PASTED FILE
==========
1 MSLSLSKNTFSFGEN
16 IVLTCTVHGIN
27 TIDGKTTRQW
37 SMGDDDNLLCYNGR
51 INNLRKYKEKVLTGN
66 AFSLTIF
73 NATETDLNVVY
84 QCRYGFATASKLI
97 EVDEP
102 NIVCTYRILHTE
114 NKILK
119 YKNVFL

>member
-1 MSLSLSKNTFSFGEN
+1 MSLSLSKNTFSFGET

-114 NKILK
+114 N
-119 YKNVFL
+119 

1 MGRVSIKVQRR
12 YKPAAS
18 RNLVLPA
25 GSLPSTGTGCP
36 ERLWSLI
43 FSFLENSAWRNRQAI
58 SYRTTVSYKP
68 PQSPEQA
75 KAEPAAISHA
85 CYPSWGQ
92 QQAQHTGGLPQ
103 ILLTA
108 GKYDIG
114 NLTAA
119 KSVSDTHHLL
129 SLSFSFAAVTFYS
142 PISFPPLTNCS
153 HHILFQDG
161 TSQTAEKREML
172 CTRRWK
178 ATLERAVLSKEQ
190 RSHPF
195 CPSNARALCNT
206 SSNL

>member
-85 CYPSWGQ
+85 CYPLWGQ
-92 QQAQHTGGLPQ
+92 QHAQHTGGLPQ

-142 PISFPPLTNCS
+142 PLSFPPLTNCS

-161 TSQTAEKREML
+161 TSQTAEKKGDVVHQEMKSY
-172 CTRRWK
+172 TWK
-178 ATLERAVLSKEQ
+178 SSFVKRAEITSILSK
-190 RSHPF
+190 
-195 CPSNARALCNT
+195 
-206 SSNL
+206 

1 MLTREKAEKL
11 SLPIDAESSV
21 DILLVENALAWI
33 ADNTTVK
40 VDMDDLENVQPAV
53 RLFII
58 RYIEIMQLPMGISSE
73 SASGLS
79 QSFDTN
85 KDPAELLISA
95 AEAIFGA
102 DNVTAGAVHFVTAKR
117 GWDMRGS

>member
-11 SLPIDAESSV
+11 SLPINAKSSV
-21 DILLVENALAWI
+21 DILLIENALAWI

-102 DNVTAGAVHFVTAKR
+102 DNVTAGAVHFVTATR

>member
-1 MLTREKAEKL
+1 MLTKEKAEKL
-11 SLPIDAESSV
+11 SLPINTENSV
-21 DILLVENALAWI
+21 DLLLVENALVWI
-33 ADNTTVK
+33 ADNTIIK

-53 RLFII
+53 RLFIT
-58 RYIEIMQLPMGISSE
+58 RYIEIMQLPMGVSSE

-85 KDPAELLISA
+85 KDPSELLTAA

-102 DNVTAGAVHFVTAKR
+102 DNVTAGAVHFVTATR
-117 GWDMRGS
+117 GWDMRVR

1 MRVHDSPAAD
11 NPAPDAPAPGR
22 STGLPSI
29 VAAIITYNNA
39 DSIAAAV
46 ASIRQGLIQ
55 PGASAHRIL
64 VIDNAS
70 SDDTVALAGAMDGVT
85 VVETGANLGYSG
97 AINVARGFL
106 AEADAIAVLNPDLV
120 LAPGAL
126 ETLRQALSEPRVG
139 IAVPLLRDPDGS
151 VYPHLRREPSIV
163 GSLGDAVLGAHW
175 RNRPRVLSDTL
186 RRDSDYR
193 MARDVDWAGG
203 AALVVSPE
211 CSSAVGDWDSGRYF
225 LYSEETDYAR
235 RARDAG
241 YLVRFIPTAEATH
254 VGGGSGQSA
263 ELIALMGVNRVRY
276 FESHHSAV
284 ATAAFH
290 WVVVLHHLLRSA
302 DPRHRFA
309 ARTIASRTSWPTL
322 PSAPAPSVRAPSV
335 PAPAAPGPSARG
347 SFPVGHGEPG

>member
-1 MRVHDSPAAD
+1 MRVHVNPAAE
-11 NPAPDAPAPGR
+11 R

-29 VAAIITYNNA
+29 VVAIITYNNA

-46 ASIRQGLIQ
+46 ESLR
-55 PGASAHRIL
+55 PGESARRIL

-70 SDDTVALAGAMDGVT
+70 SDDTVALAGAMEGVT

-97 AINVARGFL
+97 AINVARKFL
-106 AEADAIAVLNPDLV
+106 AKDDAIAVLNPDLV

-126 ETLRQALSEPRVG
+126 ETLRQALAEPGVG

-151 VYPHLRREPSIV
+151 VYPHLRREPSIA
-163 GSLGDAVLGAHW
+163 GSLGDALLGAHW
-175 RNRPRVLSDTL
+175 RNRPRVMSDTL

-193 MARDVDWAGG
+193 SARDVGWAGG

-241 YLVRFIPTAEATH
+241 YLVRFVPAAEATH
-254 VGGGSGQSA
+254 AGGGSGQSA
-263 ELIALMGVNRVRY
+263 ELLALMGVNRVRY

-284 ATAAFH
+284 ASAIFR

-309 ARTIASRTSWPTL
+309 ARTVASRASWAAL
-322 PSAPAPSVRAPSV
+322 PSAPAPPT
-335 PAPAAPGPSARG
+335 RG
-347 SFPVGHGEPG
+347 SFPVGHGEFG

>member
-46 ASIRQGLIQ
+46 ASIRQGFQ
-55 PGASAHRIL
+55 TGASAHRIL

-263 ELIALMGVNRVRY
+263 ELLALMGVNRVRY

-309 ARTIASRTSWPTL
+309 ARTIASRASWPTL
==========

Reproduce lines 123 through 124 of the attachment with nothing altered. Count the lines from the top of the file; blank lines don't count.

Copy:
211 CSSAVGDWDSGRYF
225 LYSEETDYAR